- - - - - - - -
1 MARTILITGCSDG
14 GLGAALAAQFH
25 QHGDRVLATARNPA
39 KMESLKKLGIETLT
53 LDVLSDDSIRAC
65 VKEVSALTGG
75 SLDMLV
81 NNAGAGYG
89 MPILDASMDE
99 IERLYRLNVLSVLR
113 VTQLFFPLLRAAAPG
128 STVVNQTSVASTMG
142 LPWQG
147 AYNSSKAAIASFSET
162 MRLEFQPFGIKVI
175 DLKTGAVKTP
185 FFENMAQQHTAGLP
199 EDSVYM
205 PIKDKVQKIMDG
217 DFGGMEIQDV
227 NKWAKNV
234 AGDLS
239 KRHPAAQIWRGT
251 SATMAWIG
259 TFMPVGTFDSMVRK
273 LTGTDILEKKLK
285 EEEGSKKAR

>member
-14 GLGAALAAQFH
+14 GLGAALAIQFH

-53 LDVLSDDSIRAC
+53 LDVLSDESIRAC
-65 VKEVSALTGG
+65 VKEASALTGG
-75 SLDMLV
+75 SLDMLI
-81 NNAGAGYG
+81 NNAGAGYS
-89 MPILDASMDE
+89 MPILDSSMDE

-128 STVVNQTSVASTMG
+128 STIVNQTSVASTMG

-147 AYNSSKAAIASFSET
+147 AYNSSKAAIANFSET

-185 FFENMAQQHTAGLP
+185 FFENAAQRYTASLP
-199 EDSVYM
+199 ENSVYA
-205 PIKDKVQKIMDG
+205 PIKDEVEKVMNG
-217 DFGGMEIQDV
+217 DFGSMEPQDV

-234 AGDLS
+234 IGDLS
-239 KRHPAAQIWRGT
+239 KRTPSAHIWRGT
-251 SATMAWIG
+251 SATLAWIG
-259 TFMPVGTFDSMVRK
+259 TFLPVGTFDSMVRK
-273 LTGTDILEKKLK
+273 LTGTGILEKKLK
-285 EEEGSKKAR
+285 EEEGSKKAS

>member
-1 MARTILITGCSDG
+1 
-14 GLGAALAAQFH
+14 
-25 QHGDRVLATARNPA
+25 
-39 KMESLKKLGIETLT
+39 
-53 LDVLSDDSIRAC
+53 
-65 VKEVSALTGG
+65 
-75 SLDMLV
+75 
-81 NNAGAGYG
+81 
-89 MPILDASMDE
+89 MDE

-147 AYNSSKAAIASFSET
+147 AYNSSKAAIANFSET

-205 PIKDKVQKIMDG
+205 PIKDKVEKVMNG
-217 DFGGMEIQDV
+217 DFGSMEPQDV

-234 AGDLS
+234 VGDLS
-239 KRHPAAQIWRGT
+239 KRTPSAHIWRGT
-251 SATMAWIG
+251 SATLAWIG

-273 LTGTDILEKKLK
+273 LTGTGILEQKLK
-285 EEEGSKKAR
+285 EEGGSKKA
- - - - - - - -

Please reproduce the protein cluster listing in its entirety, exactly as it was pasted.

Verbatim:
1 MARTILITGCSDG
14 GLGAALAAQFH
25 QHGDRVLATARNPA
39 KMESLKKLGIETLT
53 LDVLSDDSIRAC
65 VKEVSALTGG
75 SLDMLV
81 NNAGAGYG
89 MPILDASMDE
99 IERLYRLNVLSVLR
113 VTQLFFPLLRAAAPG
128 STVVNQTSVASTMG
142 LPWQG
147 AYNSSKAAIASFSET
162 MRLEFQPFGIKVI
175 DLKTGAVKTP
185 FFENMAQQHTAGLP
199 EDSVYM
205 PIKDKVQKIMDG
217 DFGGMEIQDV
227 NKWAKNV
234 AGDLS
239 KRHPAAQIWRGT
251 SATMAWIG
259 TFMPVGTFDSMVRK
273 LTGTDILEKKLK
285 EEEGSKKAR

>member
-14 GLGAALAAQFH
+14 GLGAALAIQFH

-53 LDVLSDDSIRAC
+53 LDVLSDESIRAC
-65 VKEVSALTGG
+65 VKEASALTGG
-75 SLDMLV
+75 SLDMLI
-81 NNAGAGYG
+81 NNAGAGYS
-89 MPILDASMDE
+89 MPILDSSMDE

-128 STVVNQTSVASTMG
+128 STIVNQTSVASTMG

-147 AYNSSKAAIASFSET
+147 AYNSSKAAIANFSET

-185 FFENMAQQHTAGLP
+185 FFENAAQRYTASLP
-199 EDSVYM
+199 ENSVYA
-205 PIKDKVQKIMDG
+205 PIKDEVEKVMNG
-217 DFGGMEIQDV
+217 DFGSMEPQDV

-234 AGDLS
+234 IGDLS
-239 KRHPAAQIWRGT
+239 KRTPSAHIWRGT
-251 SATMAWIG
+251 SATLAWIG
-259 TFMPVGTFDSMVRK
+259 TFLPVGTFDSMVRK
-273 LTGTDILEKKLK
+273 LTGTGILEKKLK
-285 EEEGSKKAR
+285 EEEGSKKAS

>member
-1 MARTILITGCSDG
+1 
-14 GLGAALAAQFH
+14 
-25 QHGDRVLATARNPA
+25 
-39 KMESLKKLGIETLT
+39 
-53 LDVLSDDSIRAC
+53 
-65 VKEVSALTGG
+65 
-75 SLDMLV
+75 
-81 NNAGAGYG
+81 
-89 MPILDASMDE
+89 MDE

-147 AYNSSKAAIASFSET
+147 AYNSSKAAIANFSET

-205 PIKDKVQKIMDG
+205 PIKDKVEKVMNG
-217 DFGGMEIQDV
+217 DFGSMEPQDV

-234 AGDLS
+234 VGDLS
-239 KRHPAAQIWRGT
+239 KRTPSAHIWRGT
-251 SATMAWIG
+251 SATLAWIG

-273 LTGTDILEKKLK
+273 LTGTGILEQKLK
-285 EEEGSKKAR
+285 EEGGSKKA